Young workers’ job prospects have been hit hardest by the pandemic and the legacy of Covid lockdowns, with dire consequences for the long-term future of the global economy, the International Labour Organisation has warned.
There are 19m fewer under-25s in work compared with 2019, the agency said.
Global youth unemployment – defined as those who are out of work but actively looking for employment – is still 6m above pre-Covid levels, though expected to fall to 73m this year from 75m in 2021.
Combined with lost education as a result of schools being closed through the pandemic, the findings mean today’s youngsters can expect to be less productive and less well-paid for years to come.
The young have suffered particularly badly as companies slashed new hiring when Covid struck, favouring older workers who were already in jobs. As a result, the hit to those starting their careers has been bigger than the blow dealt to those who were already in work.
“Young people were especially affected because firms that survived the crisis sought first and foremost to retain workers, while new recruitment collapsed,” the ILO said.
“In addition, young workers were less likely to have the seniority and types of contracts marking them out for retention by employers, and hence were more likely to lose their job. Moreover, government‑sponsored job retention schemes, where they existed, were less effective in protecting young workers.”
Rich countries are expected to soon get “close” to pre-pandemic levels of employment, but poorer countries could struggle for years to come.
The situation is particularly severe in parts of Eastern Europe and Central Asia due to Russia’s war in Ukraine and its painful economic fallout.
“The mass influx of refugees from Ukraine is creating further pressure for the labour market and social protection systems in neighbouring countries, while the deterioration of the Russian economy could exacerbate employment challenges in Central Asia,” the ILO said.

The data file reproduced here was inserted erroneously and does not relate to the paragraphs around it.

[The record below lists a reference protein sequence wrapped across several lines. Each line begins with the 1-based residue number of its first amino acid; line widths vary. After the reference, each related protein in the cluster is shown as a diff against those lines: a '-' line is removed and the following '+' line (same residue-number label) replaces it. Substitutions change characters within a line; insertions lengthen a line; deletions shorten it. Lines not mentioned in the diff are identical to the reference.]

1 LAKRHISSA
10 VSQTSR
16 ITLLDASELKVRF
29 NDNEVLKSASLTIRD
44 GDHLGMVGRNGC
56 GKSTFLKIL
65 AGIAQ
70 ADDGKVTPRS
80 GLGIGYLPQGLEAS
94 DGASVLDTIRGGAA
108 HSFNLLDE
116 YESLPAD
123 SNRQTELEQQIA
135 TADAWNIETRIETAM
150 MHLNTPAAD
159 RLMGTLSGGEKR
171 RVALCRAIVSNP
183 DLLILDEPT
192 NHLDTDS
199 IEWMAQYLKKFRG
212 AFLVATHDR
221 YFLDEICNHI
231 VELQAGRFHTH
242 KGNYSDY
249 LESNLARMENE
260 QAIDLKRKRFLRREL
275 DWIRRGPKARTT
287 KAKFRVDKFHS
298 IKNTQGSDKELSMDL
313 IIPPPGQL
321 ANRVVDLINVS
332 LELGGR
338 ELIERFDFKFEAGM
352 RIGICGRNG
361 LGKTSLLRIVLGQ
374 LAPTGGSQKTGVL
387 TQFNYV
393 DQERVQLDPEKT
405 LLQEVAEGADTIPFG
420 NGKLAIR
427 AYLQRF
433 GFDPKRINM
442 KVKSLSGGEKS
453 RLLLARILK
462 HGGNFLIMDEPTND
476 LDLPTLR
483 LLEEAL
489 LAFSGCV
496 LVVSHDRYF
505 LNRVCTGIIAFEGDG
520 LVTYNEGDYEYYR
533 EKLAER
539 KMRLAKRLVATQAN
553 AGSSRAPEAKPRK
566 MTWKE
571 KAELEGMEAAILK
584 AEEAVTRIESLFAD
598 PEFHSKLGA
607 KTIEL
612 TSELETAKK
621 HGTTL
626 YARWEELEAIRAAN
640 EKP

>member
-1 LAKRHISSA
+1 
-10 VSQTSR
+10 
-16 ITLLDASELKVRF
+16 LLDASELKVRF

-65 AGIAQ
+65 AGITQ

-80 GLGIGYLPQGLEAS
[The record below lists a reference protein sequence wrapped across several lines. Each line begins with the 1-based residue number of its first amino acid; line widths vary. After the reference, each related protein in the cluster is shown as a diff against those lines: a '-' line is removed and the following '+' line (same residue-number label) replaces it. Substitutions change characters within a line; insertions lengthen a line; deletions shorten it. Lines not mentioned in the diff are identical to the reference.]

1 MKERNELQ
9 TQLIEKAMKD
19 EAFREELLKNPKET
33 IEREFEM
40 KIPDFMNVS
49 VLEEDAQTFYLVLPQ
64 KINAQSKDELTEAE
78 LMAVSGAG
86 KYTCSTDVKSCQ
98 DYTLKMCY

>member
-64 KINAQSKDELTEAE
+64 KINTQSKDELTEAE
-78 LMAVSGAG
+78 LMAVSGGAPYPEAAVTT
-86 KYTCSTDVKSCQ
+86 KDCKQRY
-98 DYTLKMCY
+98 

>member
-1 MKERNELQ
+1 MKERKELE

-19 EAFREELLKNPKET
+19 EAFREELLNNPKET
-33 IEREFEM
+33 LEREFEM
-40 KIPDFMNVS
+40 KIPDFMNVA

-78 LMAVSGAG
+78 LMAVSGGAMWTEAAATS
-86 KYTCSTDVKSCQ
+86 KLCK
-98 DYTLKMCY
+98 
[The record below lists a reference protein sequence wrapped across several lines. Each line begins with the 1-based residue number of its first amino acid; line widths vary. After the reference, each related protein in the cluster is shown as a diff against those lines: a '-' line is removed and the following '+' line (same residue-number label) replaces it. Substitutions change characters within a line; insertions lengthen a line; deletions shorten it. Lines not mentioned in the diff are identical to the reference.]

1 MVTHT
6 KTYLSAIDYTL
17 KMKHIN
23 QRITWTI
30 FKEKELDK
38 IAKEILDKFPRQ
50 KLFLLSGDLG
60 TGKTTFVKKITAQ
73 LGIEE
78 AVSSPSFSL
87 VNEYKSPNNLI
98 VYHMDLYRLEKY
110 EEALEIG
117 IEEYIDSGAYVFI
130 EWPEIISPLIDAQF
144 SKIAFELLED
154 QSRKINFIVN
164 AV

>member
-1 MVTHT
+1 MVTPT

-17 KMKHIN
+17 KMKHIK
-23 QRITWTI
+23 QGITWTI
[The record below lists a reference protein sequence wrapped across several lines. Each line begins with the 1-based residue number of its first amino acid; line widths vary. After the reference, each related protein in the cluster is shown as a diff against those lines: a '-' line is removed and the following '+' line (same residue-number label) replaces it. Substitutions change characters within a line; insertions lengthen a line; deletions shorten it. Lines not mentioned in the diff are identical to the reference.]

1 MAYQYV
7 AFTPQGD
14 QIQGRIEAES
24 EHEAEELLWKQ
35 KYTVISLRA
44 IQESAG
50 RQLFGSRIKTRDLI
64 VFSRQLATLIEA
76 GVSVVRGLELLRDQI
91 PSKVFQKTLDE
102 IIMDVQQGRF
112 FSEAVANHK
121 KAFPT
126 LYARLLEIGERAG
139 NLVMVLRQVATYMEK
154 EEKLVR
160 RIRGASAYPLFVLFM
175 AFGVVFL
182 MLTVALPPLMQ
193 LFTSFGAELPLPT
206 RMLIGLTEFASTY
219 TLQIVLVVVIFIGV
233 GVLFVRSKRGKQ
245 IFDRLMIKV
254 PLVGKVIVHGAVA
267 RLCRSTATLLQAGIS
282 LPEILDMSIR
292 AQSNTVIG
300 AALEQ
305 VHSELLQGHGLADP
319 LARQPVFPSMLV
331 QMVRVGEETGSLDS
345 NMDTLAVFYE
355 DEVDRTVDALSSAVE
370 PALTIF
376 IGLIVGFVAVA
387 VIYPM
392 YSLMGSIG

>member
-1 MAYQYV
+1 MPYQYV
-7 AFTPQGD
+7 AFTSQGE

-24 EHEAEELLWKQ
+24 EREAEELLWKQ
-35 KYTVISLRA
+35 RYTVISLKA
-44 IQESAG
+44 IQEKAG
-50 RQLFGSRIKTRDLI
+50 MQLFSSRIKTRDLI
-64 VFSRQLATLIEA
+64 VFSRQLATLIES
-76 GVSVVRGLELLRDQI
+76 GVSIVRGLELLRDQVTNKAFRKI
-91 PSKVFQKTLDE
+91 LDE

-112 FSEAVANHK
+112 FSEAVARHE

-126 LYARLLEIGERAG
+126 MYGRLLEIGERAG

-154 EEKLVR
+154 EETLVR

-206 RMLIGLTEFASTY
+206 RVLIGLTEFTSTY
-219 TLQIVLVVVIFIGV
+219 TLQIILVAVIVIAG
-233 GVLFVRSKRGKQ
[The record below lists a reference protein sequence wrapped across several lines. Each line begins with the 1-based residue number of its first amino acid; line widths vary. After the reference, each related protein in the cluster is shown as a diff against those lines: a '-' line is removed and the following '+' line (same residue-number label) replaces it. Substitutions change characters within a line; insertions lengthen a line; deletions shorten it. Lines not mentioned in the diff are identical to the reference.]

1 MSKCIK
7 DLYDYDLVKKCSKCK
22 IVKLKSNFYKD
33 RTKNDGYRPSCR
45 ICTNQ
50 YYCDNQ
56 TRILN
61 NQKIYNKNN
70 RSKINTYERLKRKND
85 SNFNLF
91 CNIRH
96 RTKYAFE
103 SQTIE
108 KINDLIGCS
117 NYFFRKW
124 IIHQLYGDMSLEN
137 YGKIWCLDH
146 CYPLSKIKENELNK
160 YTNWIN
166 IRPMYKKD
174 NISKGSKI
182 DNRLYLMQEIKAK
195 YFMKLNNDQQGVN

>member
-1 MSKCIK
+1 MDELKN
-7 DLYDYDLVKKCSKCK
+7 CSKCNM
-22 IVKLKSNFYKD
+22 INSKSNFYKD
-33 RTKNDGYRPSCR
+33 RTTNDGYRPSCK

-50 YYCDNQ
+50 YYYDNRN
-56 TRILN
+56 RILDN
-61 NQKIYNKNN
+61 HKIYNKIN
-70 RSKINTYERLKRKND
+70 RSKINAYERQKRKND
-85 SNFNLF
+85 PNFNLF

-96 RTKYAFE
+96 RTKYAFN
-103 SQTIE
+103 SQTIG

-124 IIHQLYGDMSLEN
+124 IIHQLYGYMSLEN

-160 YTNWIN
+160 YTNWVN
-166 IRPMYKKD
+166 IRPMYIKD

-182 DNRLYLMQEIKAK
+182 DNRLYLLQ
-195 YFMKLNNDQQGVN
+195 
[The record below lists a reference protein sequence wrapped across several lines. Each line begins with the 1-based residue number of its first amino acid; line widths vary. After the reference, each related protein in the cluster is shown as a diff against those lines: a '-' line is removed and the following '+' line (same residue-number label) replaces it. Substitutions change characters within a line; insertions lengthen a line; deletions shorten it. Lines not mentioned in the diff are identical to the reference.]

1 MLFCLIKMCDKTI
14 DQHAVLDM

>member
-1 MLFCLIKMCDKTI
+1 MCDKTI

In the UK, disruption to training and education has contributed to a skills crisis.
The skills shortage is forcing bosses in afflicted industries to offer workers more pay. The ONS found that one-in-eight businesses raised wages in June, rising to almost one-quarter of companies in human health and social work, and in the hospitality industry.
However, just 1pc of businesses offered staff a cost of living payment in the last three months, in a sign the private sector is responding to higher inflation with higher bonuses.
Larger companies are more likely to have given a one-off payment, with one in every 20 of those with more than 250 staff offering an extra top up between May and July.
Smaller businesses were much less inclined to do so, with only 1pc of companies handing out additional cash.
The data is likely to calm fears that a 1970s-style wage-price spiral could take hold, in which workers demand more pay to cope with higher living costs, which in turn forces bosses to ramp up prices to cope with the extra costs.
Andrew Bailey, Governor of the Bank of England, has called for businesses to moderate their prices and told well-paid staff in particular to make only modest pay demands.